Thomas Nagel has a new book coming out in September, titled Mind and Cosmos: Why the Materialist Neo-Darwinian Conception of Nature Is Almost Certainly False. To me, this is such a ridiculous title. Of course, it’s not surprising coming from Nagel given all his previous work, but still, “almost certainly false”? Where does he get off with such an overblown title? I wonder if his editors changed it in order to be more “punchy”. I look forward to reading it nevertheless, but I can’t imagine there will be any new arguments that haven’t already been responded to by materialists ad nauseam.
Monthly Archives: July 2012
“Money lives in the cloud; the old forms are vestigial tokens of knowledge about who owns what, who owes what. To the twenty-first century these will be seen as anachronisms, quaint or even absurd: bullion carried from shore to shore in fragile ships, subject to the tariffs of pirates and the god Poseidon; metal coins tossed from moving cars into baskets at highway tollgates and thereafter trucked about (now the history of your automobile is in the cloud); paper checks torn from pads and signed in ink; tickets for trains, performances, air travel, or anything at all, printed on weighty perforated paper with watermarks, holograms, or fluorescent fibers; and, soon enough, all forms of cash. The economy of the world is transacted in the cloud.”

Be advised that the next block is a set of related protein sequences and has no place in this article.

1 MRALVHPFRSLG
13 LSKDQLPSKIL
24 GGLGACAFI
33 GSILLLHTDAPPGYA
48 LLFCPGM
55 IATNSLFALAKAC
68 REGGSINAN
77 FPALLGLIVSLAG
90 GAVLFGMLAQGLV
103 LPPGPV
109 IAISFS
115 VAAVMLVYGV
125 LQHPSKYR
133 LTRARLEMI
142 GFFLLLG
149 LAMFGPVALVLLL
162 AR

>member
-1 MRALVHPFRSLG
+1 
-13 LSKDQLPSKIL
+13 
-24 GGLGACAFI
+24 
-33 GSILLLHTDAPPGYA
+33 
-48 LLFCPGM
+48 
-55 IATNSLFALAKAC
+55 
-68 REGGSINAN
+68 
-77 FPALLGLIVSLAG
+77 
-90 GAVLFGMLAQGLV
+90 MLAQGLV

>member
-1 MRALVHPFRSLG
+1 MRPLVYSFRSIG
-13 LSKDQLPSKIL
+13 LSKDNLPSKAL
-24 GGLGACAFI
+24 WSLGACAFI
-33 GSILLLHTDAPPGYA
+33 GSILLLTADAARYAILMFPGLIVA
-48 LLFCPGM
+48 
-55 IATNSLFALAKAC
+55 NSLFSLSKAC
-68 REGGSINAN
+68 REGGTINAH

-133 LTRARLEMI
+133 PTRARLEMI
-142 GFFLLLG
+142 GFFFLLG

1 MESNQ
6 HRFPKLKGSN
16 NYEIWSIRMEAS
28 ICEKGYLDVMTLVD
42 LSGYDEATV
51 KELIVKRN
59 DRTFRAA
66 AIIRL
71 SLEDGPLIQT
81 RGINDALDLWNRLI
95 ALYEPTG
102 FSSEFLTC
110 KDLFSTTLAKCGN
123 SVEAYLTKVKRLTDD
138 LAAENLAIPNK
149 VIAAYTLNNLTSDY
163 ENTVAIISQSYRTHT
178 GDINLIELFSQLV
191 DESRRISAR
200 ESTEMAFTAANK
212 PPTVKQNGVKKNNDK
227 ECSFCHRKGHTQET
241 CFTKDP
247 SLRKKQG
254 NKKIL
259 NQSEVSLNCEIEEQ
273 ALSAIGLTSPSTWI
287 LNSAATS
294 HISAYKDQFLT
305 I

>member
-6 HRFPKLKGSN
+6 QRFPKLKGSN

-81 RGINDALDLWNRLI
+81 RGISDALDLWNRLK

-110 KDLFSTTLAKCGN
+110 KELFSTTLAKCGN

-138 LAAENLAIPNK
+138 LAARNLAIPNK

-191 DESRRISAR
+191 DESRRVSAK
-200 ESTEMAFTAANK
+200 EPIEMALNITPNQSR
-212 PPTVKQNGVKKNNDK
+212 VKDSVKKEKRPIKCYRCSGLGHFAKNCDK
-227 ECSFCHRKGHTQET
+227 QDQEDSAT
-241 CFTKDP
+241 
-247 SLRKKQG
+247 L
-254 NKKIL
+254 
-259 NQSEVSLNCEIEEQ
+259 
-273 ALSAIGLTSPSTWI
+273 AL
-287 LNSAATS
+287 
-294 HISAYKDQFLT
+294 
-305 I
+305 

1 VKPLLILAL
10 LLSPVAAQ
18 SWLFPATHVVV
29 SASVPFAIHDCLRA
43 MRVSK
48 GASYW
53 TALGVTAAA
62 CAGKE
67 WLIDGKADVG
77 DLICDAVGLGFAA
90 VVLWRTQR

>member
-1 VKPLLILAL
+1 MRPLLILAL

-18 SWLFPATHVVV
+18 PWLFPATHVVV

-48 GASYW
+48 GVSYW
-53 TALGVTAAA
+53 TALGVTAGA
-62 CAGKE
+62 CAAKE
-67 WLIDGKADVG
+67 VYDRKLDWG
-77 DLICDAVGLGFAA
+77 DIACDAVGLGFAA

James Gleick, The Information: A History, a Theory, a Flood
I just wanted to report that I started to read Nassim Taleb’s brilliant book The Black Swan. A Black Swan, as he defines it, has three attributes:
“First, it is an outlier, as it lies outside the realm of regular expectations, because nothing in the past can convincingly point to its possibility. Second, it carries an extreme impact (unlike the bird). Third, in spite of its outlier status, human nature makes us concoct explanations for its occurrence after the fact, making it explainable and predictable.”
A good example of a Black Swan is 9/11. I first heard about The Black Swan when I read Dan Kahneman’s latest book Thinking, Fast and Slow. I don’t know why I put it off for so long, perhaps because I thought it would be a dull read concerning probability theory. But Taleb is far from a boring mind. In fact, he is overflowing with interesting insights and his work has a deep, theoretical angle that reveals his familiarity with philosophy. It’s a breath of fresh air, told in narrative form, and given the nature of what a Black Swan is, a highly gripping yarn. Taleb also has a new book coming out called Antifragility, which I will have to pick up when I finish The Black Swan.
In other news, I will be speaking at a conference dedicated to Julian Jaynes next spring, but the paper I submitted to the Central States Philosophical Association was not accepted. I have also been slacking on my blog writing lately, being consumed with (1) reading (2) chess and (3) working on my qualifying paper. I have some ideas for posts, but I have just been lazy lately and haven’t felt like writing them up. Hopefully my motivation will return before the school year starts, because then I will be even more busy.